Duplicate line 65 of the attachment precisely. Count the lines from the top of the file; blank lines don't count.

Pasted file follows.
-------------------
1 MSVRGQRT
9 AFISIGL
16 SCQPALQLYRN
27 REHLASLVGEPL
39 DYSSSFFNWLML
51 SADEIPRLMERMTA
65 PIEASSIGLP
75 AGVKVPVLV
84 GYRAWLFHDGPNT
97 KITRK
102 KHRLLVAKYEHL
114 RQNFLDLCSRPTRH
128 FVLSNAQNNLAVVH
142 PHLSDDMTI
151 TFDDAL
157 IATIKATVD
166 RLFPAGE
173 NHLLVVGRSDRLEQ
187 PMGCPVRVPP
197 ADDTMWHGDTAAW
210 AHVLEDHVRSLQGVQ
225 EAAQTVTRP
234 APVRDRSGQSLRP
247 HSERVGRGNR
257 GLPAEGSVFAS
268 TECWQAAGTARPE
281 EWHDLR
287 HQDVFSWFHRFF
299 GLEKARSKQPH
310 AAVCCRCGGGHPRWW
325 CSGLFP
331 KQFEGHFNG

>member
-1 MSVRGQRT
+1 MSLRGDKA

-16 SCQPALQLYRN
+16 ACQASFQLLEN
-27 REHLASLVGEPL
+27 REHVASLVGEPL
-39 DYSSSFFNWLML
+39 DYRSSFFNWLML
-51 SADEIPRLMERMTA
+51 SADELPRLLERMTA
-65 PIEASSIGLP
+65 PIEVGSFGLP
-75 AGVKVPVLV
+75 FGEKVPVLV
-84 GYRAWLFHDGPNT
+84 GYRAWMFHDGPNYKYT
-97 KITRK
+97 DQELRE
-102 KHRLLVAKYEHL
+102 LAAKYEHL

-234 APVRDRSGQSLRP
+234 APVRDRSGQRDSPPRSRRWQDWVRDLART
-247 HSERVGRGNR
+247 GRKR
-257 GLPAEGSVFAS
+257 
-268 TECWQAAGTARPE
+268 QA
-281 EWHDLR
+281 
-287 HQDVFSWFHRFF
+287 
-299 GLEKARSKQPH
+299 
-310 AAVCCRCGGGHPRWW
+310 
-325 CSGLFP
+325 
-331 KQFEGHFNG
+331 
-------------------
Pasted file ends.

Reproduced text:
+287 